- V Barak, T Halperin, I Kalickman. The Effect Of Sambucol, A Black Elderberry-Based, Natural Product, On The Production Of Human Cytokines: I. Inflammatory Cytokines. Eur Cytokine Netw. Apr-Jun 2001;12(2):290-6. [PMID: 11399518]. https://pubmed.ncbi.nlm.nih.gov/11399518/
- Z Zakay-Rones 1, E Thom, T Wollan, (et al.). Randomized Study Of The Efficacy And Safety Of Oral Elderberry Extract In The Treatment Of Influenza A And B Virus Infections. J Int Med Res. Mar-Apr 2004;32(2):132-40. doi: 10.1177/147323000403200205. [PMID: 15080016].https://pubmed.ncbi.nlm.nih.gov/15080016/
- Jing Yang 1, Hai-Peng Wang, Li Zhou (et al.). Effect Of Dietary Fiber On Constipation: A Meta-Analysis. World J Gastroenterol. 2012 Dec 28;18(48):7378-83. doi: 10.3748/wjg.v18.i48.7378. [PMID: 23326148] PMCID: PMC3544045.https://pubmed.ncbi.nlm.nih.gov/23326148/
- Basharat Yousuf 1, Khalid Gul 2, Ali Abas Wani, (et al.). Health Benefits of Anthocyanins and Their Encapsulation for Potential Use in Food Systems: A Review. Crit Rev Food Sci Nutr. 2016 Oct 2;56(13):2223-30. doi: 10.1080/10408398.2013.805316. [PMID: 25745811]https://pubmed.ncbi.nlm.nih.gov/25745811/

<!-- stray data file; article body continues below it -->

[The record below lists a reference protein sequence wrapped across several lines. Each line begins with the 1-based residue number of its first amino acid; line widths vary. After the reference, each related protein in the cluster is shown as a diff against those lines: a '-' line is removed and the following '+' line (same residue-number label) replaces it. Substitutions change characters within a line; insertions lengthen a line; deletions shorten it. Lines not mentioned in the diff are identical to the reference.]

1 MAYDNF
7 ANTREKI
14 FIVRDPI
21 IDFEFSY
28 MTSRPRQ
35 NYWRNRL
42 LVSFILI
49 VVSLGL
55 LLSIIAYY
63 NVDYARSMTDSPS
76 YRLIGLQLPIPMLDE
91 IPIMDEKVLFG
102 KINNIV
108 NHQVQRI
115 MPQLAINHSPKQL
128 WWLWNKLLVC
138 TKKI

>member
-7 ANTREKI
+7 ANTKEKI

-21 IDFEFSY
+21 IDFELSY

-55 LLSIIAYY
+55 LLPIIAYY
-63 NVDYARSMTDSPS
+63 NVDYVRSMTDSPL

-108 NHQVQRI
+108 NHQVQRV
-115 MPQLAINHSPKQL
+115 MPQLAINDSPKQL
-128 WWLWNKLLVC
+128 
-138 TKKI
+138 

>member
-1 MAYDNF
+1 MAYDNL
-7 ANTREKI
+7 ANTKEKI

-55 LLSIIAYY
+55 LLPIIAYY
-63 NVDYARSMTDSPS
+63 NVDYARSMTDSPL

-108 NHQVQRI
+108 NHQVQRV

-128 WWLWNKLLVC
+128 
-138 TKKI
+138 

Medical Disclaimer: This article is based on the opinions of The Cell Health team. The information on this website is not intended to replace a one-on-one relationship with a qualified healthcare professional and is not intended as medical advice. It is intended to share knowledge and information from the research and experience of the Cell Health team. This article has been medically reviewed by Dr. Charles Penick, MD, for the accuracy of the information provided. Still, we encourage you to make your own healthcare decisions based on your research and in partnership with a qualified healthcare professional.